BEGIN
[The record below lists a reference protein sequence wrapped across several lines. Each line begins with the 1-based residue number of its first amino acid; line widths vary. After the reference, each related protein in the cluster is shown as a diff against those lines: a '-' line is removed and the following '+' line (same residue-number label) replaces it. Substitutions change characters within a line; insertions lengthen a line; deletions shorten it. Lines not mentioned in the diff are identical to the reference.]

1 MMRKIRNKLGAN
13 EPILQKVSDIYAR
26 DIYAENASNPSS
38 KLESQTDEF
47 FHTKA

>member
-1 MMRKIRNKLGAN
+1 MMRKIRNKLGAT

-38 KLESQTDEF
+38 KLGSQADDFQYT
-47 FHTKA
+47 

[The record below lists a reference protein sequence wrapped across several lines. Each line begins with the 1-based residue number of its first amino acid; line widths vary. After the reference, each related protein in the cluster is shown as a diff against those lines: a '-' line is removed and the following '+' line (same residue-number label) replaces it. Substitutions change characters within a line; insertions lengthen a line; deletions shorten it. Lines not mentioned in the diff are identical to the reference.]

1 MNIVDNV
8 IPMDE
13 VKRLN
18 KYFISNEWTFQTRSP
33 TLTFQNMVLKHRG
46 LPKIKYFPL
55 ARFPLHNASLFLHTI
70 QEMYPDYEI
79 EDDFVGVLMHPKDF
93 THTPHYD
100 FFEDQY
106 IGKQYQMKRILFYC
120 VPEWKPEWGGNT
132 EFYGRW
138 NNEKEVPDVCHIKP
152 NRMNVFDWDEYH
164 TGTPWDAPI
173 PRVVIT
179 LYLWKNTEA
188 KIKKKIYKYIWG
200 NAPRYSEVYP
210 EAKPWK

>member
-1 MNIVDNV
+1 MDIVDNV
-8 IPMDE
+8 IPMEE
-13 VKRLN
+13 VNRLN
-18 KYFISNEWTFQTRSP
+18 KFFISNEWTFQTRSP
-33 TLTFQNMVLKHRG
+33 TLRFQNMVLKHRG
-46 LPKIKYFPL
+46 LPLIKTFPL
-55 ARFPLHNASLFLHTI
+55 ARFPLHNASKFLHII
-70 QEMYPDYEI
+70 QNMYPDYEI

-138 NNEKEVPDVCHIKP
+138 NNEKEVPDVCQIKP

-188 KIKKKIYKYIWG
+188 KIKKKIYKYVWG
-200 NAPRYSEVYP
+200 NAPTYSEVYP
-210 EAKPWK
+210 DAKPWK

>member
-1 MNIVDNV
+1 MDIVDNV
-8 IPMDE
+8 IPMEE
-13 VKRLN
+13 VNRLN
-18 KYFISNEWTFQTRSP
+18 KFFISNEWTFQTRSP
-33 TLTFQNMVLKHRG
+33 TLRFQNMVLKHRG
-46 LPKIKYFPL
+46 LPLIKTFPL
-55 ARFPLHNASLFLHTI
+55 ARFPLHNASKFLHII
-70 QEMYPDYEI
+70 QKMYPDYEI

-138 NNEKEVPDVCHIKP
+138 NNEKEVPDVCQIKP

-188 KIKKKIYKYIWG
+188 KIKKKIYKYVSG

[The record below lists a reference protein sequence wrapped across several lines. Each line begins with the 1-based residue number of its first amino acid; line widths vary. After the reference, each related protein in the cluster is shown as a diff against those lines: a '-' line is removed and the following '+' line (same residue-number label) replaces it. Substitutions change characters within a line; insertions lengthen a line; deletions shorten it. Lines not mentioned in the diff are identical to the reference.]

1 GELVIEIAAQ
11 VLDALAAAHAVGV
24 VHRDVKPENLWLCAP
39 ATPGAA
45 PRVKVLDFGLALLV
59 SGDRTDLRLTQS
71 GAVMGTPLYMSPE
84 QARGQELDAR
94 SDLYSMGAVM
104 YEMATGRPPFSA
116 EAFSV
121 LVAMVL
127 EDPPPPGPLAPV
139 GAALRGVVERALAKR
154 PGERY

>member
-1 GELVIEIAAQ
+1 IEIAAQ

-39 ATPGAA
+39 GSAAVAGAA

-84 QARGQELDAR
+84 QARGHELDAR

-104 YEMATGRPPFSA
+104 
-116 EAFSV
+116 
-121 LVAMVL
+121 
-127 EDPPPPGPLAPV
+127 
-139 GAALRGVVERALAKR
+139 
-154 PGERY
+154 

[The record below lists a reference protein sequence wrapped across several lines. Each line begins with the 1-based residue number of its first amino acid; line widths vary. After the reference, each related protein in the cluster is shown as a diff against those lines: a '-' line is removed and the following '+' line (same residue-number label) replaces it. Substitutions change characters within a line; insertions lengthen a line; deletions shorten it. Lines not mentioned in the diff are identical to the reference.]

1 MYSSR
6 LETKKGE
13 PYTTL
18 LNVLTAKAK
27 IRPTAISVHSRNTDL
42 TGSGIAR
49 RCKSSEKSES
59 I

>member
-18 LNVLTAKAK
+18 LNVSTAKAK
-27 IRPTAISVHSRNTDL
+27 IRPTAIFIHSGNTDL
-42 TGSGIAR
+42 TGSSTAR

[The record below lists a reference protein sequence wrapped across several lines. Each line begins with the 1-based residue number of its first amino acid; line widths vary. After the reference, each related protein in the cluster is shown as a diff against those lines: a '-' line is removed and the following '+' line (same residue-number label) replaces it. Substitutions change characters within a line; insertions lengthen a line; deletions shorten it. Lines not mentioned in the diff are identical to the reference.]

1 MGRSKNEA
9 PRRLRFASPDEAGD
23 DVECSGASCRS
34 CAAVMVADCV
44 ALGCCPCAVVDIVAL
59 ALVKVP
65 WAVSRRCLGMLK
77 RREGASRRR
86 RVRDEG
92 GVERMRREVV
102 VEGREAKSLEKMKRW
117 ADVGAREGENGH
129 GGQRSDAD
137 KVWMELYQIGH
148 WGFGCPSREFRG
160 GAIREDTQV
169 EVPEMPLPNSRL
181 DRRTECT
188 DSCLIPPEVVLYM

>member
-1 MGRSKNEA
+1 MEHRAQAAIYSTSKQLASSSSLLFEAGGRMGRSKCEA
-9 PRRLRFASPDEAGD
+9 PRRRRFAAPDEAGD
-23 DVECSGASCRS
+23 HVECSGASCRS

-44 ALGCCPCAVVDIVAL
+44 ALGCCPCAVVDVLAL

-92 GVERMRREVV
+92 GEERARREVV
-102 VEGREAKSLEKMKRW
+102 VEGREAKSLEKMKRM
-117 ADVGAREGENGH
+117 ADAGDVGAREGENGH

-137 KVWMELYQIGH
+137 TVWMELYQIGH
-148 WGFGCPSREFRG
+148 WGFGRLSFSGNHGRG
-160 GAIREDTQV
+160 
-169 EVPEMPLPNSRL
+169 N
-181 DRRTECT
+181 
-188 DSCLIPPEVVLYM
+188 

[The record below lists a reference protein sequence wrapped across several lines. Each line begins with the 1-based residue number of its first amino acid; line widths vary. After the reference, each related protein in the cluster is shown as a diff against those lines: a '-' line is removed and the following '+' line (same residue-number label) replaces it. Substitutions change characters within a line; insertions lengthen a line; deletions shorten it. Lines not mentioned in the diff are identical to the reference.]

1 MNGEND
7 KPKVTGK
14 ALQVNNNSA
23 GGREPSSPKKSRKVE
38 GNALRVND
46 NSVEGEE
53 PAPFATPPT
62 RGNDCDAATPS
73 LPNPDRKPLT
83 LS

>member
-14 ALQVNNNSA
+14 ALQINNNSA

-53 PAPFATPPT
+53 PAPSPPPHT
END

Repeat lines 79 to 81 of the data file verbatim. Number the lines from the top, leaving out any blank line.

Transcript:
-138 NNEKEVPDVCHIKP
+138 NNEKEVPDVCQIKP

-188 KIKKKIYKYIWG